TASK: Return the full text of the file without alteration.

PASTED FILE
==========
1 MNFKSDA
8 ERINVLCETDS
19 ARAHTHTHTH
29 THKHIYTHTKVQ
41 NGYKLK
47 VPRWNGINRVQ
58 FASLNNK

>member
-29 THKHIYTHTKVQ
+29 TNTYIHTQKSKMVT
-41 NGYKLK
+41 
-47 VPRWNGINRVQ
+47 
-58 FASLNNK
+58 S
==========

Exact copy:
1 MNFKSDA
8 ERINVLCETDS
19 ARAHTHTHTH
29 THKHIYTHTKVQ
41 NGYKLK
47 VPRWNGINRVQ
58 FASLNNK

>member
-29 THKHIYTHTKVQ
+29 TNTYIHTQKSKMVT
-41 NGYKLK
+41 
-47 VPRWNGINRVQ
+47 
-58 FASLNNK
+58 S